MUSE SG is a collaborative effort between the National Heritage Board and NUS History Society. Every semester, students in the History community are given the chance to research on a selected topic and thereafter contribute an article to the publication.
In this series, we interview writers of MUSE SG Volume 13 – The Intangible Cultural Heritage Issue – and find out what it’s like to be part of this project!
Hong Kai is a History undergraduate at NUS. In this volume, he uncovers the art of making soya sauce. Check out his article here!
What have you written about in this issue of MUSE SG? Could you briefly share some of your findings?
In this issue of MUSE, I chose to write an article on the making of soya sauce in Singapore. Soya sauce is basically made from fermenting soya beans for many months. In this article, I briefly outlined the long history of soya sauce in Asian food culture, and how the food item (and along with it the fermentation method) was imported into Southeast Asia through shifting trade winds. In fact, the first mention of soy that I could find in the Singaporean archives would be in John Crawfurd’s listing and description of the island’s exports way back in the 1820s!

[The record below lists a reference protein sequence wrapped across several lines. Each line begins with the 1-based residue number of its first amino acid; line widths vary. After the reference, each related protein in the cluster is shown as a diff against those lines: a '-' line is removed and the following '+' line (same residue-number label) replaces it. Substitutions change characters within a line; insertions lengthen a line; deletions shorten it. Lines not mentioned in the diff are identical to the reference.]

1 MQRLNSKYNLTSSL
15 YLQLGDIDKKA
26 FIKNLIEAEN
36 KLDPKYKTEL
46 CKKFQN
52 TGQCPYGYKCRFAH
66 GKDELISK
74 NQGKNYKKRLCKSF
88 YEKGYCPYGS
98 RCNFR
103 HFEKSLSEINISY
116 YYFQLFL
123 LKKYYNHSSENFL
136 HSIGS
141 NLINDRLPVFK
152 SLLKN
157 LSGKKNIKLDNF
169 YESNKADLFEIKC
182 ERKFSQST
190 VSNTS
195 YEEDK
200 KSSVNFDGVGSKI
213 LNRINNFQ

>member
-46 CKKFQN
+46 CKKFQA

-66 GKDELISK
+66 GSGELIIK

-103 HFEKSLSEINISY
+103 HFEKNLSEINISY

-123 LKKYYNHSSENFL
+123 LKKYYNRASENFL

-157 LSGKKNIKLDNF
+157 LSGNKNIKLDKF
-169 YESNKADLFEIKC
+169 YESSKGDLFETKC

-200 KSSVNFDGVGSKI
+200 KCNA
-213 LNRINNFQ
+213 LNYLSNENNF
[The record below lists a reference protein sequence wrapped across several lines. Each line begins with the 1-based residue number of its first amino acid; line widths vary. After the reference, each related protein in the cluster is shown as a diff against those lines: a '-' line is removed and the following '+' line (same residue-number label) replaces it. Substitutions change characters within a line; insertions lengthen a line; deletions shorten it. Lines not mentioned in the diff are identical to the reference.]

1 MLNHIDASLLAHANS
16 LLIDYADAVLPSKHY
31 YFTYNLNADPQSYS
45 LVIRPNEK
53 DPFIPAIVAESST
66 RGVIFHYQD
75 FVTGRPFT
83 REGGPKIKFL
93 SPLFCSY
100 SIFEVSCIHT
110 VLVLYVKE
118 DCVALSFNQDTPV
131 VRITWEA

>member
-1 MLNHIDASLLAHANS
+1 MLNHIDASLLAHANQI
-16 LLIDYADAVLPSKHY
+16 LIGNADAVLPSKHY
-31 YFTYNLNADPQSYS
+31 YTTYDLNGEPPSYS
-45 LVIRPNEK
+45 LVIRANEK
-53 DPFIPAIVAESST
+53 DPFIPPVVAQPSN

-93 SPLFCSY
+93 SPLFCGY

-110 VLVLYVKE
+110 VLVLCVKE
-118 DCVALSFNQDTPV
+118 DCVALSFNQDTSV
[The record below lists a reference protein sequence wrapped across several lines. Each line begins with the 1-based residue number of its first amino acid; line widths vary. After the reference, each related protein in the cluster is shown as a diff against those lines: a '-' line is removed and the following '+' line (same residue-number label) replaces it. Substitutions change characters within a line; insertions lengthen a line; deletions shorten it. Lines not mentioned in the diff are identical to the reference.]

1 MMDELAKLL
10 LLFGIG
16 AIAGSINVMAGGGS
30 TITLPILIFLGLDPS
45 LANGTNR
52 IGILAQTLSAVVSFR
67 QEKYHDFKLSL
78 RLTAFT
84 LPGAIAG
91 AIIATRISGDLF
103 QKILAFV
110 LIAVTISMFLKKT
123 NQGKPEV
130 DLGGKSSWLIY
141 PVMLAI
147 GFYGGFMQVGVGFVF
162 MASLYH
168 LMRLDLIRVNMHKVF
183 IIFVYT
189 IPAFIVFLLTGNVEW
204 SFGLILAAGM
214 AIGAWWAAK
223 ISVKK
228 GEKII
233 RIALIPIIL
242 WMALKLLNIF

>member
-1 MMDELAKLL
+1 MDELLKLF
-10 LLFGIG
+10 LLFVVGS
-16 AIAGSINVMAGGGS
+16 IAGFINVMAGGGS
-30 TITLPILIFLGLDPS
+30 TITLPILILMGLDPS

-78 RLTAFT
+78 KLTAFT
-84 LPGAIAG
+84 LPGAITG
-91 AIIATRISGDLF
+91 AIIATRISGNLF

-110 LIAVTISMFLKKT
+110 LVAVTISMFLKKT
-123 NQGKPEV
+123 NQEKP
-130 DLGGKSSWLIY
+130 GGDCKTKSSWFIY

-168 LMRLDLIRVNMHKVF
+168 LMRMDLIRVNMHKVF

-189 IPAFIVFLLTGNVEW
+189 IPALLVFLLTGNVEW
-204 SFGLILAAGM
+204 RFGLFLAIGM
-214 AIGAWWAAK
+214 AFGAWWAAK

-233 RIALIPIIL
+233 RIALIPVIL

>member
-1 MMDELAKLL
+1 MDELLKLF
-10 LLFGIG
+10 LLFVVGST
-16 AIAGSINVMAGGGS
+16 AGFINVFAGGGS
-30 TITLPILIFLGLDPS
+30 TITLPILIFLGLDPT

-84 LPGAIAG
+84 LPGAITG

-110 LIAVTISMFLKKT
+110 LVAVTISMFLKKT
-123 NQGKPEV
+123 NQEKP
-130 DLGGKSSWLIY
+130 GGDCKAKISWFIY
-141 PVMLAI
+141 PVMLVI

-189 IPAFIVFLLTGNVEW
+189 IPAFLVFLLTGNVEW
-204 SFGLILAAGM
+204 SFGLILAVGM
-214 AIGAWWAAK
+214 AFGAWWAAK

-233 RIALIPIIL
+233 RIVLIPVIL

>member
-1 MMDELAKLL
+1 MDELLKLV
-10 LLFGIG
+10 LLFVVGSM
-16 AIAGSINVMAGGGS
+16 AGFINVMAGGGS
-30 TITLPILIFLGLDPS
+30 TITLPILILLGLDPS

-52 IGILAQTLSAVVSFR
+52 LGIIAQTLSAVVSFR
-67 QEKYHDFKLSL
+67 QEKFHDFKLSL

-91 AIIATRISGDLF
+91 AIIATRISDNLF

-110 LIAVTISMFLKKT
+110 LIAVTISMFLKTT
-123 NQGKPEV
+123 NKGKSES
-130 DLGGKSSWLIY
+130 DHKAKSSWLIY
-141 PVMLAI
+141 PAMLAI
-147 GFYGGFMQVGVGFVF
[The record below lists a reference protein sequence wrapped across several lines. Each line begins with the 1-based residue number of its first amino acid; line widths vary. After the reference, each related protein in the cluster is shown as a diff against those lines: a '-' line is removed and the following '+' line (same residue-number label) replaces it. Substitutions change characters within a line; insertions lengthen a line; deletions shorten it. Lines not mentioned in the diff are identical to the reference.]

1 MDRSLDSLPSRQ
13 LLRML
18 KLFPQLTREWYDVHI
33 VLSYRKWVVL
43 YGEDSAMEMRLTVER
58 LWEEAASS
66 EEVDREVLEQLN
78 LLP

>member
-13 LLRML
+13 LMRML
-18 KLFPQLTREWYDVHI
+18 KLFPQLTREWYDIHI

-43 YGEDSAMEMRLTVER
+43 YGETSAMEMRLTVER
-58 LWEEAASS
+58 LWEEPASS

Why did you choose this topic? What fascinated you most about the topic?
When picking from the list of available topics, soya sauce making jumped out at me – it was something familiar and everyday, and I was interested in the stories this unassuming bottle at the back of our kitchen cupboards could tell. Often, we do not think about the origins of the everyday items that we use and encounter, and I think this topic gave me the opportunity to look at history and heritage from a unique perspective. What fascinated me most was really listening and reading about stories of the close family ties that keep these time-honoured family businesses and traditions running!
What have you gained through this writing experience? Could you share about your research journey?
I have gained new perspectives on the everyday, mundane practices that are around me – even the smallest of items may have a story to tell! It was really exciting to be given a degree of free reign on the project in crafting my story angle, and what I wanted to say regarding the issue. This was especially so when I had certain breakthroughs like finding a relevant quote from a source, or diving deep into the research rabbit hole looking at issues marginally related to my topic.
As my article was mainly meant to be a general introduction into the tradition and industry, I regret being unable to squeeze in many of these intricate details from the stories that my interviewee shared with me about his challenges dealing with the balance between change and continuity, and working closely with his family members as well. However, I felt very honoured to have had the opportunity to have heard very candid and heartfelt stories in the process of my research, and I think that was really a highlight of my research journey.
Who would you recommend MUSE SG to?
Anyone and everyone with the slightest interest in our everyday histories and heritage. MUSE SG is meant to be an accessible and easy read to all, so do pick up a copy if you’re interested in Singapore’s history and heritage in any way!